fitzcarraldo-posterFitzcarraldo is almost three hours long, but it’s one of those movies where it doesn’t feel like three hours, but at the end, you are exhausted and feel like you’ve been on that trip down the river yourself. True to form, Herzog doesn’t cheat with miniatures on that impossible portage – that is a real damn ship being dragged up an impossible slope, something engineers warned against. There is a part of Les Blank’s documentary on the making of the movie, Burden of Dreams, that shows a scene where one of the cables snaps during filming, and it’s quite likely that Kinski himself as well as other actors could have been decapitated or otherwise maimed. This is lunatic filmmaking at its finest, and the scenes of the ship slowly moving uphill invoke an incredible amount of tension in the viewer that would be impossible with models or CGI.

The movie also has lush scenery to spare and several shots that must have been ravishing on a big screen. Jason Robards at one point had the title role, but fell ill and was forbidden by his doctor to return to the production. Apparently Jack Nicholson at one point was the replacement, but felt the production was too insane, even for him. So it fell to Kinski, Herzog’s “best fiend”, and it has to be admitted that he brings to the role an injured vulnerability that plays well against the character’s seemingly unrealistic optimism. The experience would have been markedly different with the either of the earlier two actors.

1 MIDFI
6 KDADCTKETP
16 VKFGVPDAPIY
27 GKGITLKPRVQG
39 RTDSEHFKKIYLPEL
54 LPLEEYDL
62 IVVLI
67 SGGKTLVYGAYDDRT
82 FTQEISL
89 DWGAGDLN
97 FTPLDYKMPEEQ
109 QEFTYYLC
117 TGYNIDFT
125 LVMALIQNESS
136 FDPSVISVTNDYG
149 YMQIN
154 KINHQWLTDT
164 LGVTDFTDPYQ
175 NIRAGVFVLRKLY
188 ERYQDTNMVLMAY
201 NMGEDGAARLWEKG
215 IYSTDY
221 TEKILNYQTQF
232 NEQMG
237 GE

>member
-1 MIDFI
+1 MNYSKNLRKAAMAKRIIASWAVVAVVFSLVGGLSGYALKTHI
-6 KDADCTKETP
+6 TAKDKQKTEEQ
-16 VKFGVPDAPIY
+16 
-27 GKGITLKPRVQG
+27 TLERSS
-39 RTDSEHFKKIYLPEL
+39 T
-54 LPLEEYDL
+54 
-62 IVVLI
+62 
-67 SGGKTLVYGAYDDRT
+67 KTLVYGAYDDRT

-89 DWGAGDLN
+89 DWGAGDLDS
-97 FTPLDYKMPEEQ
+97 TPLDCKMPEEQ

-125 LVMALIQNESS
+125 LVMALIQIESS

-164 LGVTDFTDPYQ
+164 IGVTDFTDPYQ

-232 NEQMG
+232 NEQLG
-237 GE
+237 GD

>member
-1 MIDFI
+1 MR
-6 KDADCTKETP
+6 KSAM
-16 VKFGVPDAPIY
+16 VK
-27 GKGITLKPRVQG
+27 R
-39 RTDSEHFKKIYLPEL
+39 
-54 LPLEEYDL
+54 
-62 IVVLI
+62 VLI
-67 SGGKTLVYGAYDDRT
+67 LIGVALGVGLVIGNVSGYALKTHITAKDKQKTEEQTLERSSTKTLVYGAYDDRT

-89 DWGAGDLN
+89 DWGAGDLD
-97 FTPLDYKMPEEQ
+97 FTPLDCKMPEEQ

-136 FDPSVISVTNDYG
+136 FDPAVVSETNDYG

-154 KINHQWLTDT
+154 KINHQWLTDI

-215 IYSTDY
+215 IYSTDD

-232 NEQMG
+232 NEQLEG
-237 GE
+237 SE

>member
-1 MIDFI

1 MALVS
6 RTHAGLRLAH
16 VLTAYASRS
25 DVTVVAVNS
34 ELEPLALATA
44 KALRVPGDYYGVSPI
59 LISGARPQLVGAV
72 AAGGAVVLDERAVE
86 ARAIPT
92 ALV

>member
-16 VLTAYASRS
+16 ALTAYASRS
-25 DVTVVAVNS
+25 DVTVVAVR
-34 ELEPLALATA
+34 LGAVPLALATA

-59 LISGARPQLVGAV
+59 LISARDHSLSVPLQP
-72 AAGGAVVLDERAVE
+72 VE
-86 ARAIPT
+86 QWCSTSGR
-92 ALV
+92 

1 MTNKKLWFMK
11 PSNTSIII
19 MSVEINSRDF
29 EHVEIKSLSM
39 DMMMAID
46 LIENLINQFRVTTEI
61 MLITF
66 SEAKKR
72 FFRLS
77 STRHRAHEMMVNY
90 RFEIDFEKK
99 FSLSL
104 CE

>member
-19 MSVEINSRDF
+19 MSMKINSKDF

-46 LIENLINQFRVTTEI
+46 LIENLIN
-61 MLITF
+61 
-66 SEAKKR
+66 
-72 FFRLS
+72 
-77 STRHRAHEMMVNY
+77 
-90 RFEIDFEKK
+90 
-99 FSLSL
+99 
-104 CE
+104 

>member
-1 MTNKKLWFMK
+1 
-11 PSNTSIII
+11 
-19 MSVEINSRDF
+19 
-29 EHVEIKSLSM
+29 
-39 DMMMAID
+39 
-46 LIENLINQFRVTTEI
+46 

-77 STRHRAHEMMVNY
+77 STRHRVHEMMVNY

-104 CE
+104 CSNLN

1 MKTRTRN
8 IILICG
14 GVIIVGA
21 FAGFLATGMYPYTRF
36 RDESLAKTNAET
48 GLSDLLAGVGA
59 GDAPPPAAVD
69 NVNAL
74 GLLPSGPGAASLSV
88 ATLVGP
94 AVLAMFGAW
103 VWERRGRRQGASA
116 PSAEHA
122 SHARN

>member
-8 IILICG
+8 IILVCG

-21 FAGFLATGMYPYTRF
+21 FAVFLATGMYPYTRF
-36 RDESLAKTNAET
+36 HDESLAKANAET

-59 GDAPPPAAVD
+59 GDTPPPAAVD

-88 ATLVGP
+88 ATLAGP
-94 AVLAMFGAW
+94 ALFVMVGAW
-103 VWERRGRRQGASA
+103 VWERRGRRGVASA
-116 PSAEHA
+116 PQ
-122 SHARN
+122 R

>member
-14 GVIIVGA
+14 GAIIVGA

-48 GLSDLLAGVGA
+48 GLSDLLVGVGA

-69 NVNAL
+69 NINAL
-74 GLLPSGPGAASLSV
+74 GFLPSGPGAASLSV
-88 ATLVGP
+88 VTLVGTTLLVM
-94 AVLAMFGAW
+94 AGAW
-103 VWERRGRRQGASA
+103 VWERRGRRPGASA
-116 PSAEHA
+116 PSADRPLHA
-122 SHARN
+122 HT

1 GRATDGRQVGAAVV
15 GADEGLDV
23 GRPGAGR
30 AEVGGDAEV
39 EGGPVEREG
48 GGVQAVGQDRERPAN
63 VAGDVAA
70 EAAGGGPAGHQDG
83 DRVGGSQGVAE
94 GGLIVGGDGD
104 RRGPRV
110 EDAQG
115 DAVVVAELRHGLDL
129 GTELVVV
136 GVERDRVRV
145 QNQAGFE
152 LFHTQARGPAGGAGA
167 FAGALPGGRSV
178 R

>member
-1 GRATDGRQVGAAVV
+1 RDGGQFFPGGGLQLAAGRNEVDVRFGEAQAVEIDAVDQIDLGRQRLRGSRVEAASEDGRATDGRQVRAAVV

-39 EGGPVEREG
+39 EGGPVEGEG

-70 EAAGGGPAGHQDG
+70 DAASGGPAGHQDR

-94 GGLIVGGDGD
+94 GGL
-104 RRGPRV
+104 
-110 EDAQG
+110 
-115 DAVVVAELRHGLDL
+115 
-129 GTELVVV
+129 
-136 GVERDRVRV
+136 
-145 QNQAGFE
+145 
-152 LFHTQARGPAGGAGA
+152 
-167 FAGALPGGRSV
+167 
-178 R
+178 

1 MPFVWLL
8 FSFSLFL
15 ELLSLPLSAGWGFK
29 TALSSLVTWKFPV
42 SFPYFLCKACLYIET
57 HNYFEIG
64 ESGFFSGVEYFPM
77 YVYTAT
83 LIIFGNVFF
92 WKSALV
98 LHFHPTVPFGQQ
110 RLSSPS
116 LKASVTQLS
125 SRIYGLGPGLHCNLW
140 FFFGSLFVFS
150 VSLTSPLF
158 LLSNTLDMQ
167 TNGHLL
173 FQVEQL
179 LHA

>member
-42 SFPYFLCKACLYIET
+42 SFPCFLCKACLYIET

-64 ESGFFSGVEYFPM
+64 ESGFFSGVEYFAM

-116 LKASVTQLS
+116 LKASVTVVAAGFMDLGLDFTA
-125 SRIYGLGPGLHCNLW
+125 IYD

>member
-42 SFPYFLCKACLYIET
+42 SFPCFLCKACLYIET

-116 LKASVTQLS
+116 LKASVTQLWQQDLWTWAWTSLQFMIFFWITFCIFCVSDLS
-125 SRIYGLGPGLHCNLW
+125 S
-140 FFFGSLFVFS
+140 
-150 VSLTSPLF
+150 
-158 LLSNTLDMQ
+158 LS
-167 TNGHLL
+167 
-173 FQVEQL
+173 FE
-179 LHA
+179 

And now I have got got got to see Burden of Dreams. I only know of that one scene through Mark Cousins’ The Story of Film.

Beyond the Valley of the Dolls (1970)

beyond_the_valley_of_the_dollsThis was one of the conditions of the Challenge: watch 30 movies from Ebert’s Great Movies, and also this movie, which, while it was not on the list, was actually written by Roger Ebert.

The movie version of Jacqueline Susann’s Valley of the Dolls made money, so a sequel was inevitable; Susann herself wrote one, but Fox didn’t like it. The conditions of the contract gave them the right to make the sequel, with or without Susann, so somehow it fell into the lap of Russ Meyer, leading to the disclaimer at the very beginning that this is not a sequel to Valley of the Dolls.